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AnnlynnRN
AnnlynnRN, Nurse (RN)
Category: Health
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Experience:  RN - 16 years in ICU & Critical Care (Cardiac, Neurology, Trauma, & Medical/Surgical ICU.)
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HIV

Resolved Question:

If you go for a check-up at the doctor's and they do a routine blood work,if there was something wrong with your blood, like if you may have HIV, will the test results show up like something is not right in your blood? AND THEY WOULD WANT TO DO FURTHER TEST, OR DOES ROUTINE BLOOD SHOW NO ABNORMALTIES OF HIV
Submitted: 9 years ago.
Category: Health
Expert:  Steve -- a.k.a. Oreport replied 9 years ago.

Most of the time, routine blood work does not include a test for HIV.



You, or anyone, who even suspects that they may have been exposed to
HIV should be tested.  If they test positive -- they have an
obligation to see that all of their sexual partners are informed.



Early testing and treatment provides the greatest chance for long-term
survival -- and for avoiding, or at least delaying, full-blown AIDS.



Let me know if you need more input.  If not, thanks for the
opportunity to assist you... I would really appreciate your honoring my
efforts by 'pushing the button' and Accepting this answer.



Good Luck!



Steve


 










Customer: replied 9 years ago.
Reply to Oreport's Post: But you didn't answer my question. I understand you have be tested to only know for sure, but will routine blood show that there is something not normal going on???
Expert:  Steve -- a.k.a. Oreport replied 9 years ago.

Routine blood work will show abnormalities for whatever enzymes are
being tested -- I am not aware of any possible pattern of lab
values (from from typical bloodwork) which would signal the presence of HIV.



Are you afraid of what an aids blood test might show -- or are you embarrassed to ask for an aids test?



If you are embarrassed -- remember that there are many 'innocent' ways to become exposed to HIV.



If you are afraid of being HiIV Positive -- not knowing will not stop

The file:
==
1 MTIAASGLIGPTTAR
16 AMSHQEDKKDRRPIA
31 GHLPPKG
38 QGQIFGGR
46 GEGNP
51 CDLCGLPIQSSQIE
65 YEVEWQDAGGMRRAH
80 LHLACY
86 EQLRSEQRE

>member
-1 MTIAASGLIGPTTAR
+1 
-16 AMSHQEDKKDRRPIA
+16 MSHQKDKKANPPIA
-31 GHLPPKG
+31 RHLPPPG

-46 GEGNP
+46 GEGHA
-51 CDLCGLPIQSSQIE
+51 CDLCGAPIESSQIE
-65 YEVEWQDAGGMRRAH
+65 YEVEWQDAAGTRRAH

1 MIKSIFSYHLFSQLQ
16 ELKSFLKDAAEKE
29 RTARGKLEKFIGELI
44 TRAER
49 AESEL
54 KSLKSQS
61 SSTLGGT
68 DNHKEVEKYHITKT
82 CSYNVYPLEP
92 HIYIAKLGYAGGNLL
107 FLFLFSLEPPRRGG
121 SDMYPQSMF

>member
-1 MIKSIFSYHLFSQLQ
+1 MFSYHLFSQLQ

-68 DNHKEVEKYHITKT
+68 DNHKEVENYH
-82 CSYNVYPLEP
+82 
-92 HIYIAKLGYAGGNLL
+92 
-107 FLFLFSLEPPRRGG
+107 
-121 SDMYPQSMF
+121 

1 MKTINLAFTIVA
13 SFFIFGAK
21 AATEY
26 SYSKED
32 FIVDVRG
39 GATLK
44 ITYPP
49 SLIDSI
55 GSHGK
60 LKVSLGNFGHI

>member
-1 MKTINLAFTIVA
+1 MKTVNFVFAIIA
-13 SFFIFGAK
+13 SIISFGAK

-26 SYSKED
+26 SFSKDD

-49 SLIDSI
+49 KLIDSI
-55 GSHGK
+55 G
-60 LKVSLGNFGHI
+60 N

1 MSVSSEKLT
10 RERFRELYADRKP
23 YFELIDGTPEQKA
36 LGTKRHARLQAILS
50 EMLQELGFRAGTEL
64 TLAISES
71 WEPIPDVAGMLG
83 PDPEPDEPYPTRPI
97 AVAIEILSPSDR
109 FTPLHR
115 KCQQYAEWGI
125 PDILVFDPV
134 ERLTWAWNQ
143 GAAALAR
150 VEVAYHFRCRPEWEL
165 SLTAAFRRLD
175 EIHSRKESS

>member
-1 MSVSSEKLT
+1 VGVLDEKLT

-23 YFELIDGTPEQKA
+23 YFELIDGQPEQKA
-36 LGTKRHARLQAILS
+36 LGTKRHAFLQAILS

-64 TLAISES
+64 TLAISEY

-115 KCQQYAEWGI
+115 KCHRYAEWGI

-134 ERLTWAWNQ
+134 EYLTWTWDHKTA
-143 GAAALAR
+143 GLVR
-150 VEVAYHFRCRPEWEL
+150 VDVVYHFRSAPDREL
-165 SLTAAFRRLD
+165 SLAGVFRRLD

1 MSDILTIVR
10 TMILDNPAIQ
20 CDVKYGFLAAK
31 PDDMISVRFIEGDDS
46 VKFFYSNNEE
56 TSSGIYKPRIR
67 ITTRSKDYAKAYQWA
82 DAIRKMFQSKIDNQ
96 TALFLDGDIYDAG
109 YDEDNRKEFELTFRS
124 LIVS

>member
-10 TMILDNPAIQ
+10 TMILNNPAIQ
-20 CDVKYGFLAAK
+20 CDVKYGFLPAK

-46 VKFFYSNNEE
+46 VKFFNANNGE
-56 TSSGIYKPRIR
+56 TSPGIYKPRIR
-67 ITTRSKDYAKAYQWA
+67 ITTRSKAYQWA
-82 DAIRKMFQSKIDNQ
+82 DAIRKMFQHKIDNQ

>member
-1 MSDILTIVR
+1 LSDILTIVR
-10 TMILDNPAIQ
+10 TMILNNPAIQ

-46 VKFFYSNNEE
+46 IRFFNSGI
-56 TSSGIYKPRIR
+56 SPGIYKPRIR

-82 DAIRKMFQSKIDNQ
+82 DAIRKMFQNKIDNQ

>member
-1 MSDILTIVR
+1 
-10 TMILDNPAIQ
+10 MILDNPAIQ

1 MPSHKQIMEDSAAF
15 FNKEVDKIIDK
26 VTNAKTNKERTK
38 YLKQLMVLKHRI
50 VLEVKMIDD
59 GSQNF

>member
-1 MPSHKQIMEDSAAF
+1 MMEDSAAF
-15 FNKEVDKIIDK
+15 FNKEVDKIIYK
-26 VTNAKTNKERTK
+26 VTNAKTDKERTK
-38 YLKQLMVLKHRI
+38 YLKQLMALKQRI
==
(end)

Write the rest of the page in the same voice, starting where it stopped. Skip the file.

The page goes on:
the desease.  It's better to know for your loved ones' sake as
well -- so that, if necessary -- you can do everything possible to
reduce the risk of their being exposed as well.



If I'm still missing part of your question (or the reason behind it) -- or if you need more input -- please let me know.



If not, thanks for the opportunity to assist you... I would really
appreciate your honoring my efforts by 'pushing the button' and
Accepting this answer.



Good Luck!



Steve 













Expert:  AnnlynnRN replied 9 years ago.
 

DearCustomer

There are routine blood tests that clue a doctor into a possiblity of
HIV.  For example, a CBC (complete blood count) is a very common
blood test that is used to diagnose a number of illnesses ranging from
leukema to infection to anema, etc.  It cannot directly confirm or
diagnose HIV, though.



A CBC is a common blood test that works by counting your red blood
cells, your white blood cells, and your platelets.  This count is
done by a machine in a lab.  For example, if your total white
blood cell count is high, it is highly indicitive that the patient has
of some type of infection.  If your red blood cell count is low,
it is indictive of anema or substantial blood loss.  These are
just a few examples.



With a CBC, the doctor can take the test a step further by ordering what is called a CBC with "differential." 
A differential is a manual count of blood cells under a microscope by a
trained laboratory technician.  There are a number of white blood
cells in the body, so the lab tech views those cells under microscope
and notes if certain blood cells are too high or low.  A person
with HIV will lose what are called "helper T lymphocytes."  So a
manual count (differential) can alert the doctor to possible HIV if
these lymph cells are low and may ask for your permission to perform an
HIV test.  Remember, no doctor or hospital can perform an HIV test
on you unless they have your written consent to perform an HIV test, so
it cannot be done without your permission and knowledge.



More commonly, HIV is discovered when patients start showing signs of
the virus such as continuous swollen lymph nodes which stay
swollen.  Also, soon after transmission of HIV, the patient may
experience symptoms like mononucleosis, fatigue, and a fever that can
last up to two weeks.  These symptoms usually go away in a couple
weeks, however the lymph nodes stay swollen.  The other symptoms
usually come back once HIV has turned into full blown AIDS.



My advice is, if you are concerned about this, you need to talk to your
physician about it.  Tell him/her your concerns.  Try not to
be embarassed.  It is a responsibility we all have to know our
status in order to help stop the spread.  I had myself and my
husband tested before we got married.  It's the responsible thing
to do.



Feel free to come back for any other concerns or clarification.  Best wishes~~~~~~~~~~~~~~~~~~AnnlynnRN













AnnlynnRN, Nurse (RN)
Category: Health
Satisfied Customers: 583
Experience: RN - 16 years in ICU & Critical Care (Cardiac, Neurology, Trauma, & Medical/Surgical ICU.)
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